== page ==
Tolerance to such temperatures, like one's capacity for alcohol, is a fundamentally subjective thing. I hate the cold! But growing up in Montreal and working in my youth at the 50th parallel in Cochrane, Ontario, a ping-pong serve from James Bay...and now footman to a terrier who thinks he's a Husky, I've had to make my uneasy peace with winter.
Are we turning into cold weather wimps? I don't think so. It's a case-by-case basis kind of thing. Some people like cold...others never will. My girls are always bucking for a drive to school when it gets bad. I told them they should be grateful; tens of thousands of years ago, this part of the country was buried under glaciers a mile thick. How would they like walking to school in that? Mile thick glaciation? . For young people of a certain age, this might be the first year in which they're experiencing the full brunt of a traditional Canadian winter.
It was so frigid yesterday, water mains were breaking. Stores were sold out of salt, even though salt, apparently, is not effective below -20 degrees. Knowing this was coming, I broke down on the weekend and finally got boots for Darcy. I tried to put them on. He looked puzzled, as you might if a terrier came along and put prosthetic dog claws on your hands so you could actually do something useful with them, like dig a chipmunk out of its hole.
Outside, it took him all of 10 minutes to work the Velcro back, open with his teeth and start shaking them off. Shoeless Joe! He'd doing fine without them.
Now, it's me and the water pipes I'm worried about. I don't think I'm a wimp, but seeing as there's nothing else in my power that I can think to do, I'm kneeling by the furnace, reciting from the Enbridge Energy Book of Daily Devotions.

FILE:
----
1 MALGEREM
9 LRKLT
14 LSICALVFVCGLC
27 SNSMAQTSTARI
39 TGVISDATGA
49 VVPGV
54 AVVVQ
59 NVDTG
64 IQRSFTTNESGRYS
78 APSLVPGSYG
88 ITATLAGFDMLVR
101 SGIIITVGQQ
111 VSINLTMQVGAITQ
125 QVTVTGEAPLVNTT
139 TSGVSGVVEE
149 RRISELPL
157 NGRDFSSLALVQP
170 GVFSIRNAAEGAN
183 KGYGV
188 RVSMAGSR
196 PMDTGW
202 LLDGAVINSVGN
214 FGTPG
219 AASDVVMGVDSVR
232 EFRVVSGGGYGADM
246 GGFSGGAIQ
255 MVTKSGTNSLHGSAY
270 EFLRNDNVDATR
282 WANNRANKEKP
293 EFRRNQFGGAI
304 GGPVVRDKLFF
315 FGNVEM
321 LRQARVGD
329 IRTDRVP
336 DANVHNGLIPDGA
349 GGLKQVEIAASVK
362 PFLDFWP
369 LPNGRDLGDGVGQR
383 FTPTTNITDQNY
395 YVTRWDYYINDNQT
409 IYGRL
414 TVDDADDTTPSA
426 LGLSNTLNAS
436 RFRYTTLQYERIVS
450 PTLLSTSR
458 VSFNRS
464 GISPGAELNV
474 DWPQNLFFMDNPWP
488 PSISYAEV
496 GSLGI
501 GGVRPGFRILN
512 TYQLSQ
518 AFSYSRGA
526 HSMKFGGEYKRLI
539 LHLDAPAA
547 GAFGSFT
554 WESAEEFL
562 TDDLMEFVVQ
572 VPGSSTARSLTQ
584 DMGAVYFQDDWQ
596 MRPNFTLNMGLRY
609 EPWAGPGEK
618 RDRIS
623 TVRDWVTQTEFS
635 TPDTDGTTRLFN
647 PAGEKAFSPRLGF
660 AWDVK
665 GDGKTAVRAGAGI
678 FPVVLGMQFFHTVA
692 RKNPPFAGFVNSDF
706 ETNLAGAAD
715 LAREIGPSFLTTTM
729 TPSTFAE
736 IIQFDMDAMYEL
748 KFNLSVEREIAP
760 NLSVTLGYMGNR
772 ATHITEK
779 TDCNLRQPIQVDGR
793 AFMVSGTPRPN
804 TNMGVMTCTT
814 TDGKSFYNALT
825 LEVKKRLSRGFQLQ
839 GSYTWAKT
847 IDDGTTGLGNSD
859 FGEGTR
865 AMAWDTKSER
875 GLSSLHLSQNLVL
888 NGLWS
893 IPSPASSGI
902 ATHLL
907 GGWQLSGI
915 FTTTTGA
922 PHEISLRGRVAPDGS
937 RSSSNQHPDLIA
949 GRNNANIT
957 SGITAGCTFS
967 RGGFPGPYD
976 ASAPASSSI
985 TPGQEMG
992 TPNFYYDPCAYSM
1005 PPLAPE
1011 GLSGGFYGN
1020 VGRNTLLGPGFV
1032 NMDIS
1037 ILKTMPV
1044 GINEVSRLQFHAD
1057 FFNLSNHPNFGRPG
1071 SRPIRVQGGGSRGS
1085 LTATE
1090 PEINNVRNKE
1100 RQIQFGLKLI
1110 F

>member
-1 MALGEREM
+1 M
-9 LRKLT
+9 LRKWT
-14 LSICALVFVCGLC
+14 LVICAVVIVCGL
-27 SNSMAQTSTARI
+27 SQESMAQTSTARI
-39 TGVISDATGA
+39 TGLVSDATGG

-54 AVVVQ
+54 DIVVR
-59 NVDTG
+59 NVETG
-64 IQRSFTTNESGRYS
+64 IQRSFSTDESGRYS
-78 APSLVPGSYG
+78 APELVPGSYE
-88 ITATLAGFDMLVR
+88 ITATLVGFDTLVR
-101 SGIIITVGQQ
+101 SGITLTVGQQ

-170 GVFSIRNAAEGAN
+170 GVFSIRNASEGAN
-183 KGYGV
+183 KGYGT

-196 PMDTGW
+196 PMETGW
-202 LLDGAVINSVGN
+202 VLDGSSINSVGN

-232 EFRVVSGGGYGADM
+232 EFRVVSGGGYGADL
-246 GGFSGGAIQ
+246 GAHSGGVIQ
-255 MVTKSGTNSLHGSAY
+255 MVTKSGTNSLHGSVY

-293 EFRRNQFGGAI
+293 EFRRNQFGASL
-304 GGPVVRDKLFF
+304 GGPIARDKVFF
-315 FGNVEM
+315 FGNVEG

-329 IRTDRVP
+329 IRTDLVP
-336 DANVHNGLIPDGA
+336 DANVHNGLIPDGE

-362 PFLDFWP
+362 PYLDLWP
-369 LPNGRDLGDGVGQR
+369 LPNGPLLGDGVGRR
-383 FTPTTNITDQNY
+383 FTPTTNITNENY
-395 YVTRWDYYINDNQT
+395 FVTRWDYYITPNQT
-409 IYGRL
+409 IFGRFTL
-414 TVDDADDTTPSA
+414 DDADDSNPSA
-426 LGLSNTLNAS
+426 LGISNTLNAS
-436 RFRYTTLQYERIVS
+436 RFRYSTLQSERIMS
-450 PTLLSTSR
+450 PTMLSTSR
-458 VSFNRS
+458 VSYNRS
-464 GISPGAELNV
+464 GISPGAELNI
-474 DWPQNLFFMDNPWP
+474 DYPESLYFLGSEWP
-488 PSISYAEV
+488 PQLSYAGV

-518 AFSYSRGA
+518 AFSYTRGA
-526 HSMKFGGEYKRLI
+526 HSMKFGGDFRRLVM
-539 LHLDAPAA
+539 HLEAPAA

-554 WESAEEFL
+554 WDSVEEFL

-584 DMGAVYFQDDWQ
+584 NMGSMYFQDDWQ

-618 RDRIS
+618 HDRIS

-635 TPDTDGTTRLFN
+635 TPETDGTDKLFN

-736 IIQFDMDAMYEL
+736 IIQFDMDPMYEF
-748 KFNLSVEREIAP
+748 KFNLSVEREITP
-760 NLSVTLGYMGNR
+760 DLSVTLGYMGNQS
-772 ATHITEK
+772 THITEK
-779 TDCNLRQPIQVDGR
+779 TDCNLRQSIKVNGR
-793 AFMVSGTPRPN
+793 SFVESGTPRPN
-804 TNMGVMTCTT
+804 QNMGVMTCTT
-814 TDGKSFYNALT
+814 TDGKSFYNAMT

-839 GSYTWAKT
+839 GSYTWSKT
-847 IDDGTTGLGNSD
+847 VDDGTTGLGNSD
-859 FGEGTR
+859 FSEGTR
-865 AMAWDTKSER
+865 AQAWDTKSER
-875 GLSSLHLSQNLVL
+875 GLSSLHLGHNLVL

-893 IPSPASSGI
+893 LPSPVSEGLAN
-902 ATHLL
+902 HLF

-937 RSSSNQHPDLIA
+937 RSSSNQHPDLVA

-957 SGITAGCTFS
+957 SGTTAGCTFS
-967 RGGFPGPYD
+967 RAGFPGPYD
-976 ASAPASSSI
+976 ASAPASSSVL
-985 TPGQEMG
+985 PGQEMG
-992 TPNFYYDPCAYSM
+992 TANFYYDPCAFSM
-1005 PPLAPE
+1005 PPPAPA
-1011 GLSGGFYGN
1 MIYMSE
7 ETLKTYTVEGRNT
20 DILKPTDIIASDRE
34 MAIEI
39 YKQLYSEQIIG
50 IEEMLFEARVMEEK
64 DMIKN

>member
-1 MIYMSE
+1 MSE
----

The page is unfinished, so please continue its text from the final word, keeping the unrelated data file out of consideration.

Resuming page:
When the glacier sees the Spring ~ it weeps. (Norwegian Proverb)
Positive Spin on Winter!
(excerpts from an article by Mark McNeil at the Spectator)
Biologists, harbour rehabilitators and flood watchers say the frigid and snowy winter we've been having will cause all kinds of strange events this spring. According to the Hamilton Conservation Authority, the good news is that the tough Canadian-style winter has likely been hard on invasive species. Nasty bugs such as gypsy moth and emerald ash borer could be less prevalent this summer. Even the mosquito populations could be down. McMaster University biologist says, “Native species have thousands of years of experience dealing with tough winters; invasive species do not. That goes for flora and fauna.”
Water levels on the Great Lakes are expected to rise 30 centimetres this spring which is good news because recent years have seen levels dangerously low. The problem is gushing water happening all at once in a frenzy of melting snow and ice.
The Royal Botanical Garden's head of natural lands states, “The deep freeze has turned Cootes Paradise into nearly solid ice that has pushed fish and other water life out of the marsh for the winter. That's good because carp cause all kinds of problems stirring up the bottom and killing plant life. The carp barrier will prevent their return to Cootes Paradise in the spring.
The writer, from an episode of TV’s Northern Exposure, stated,
“LIFE is spontaneous and it is unpredictable; it is magical.”
Compiled by Merle Baird-Kerr...March 13, 2014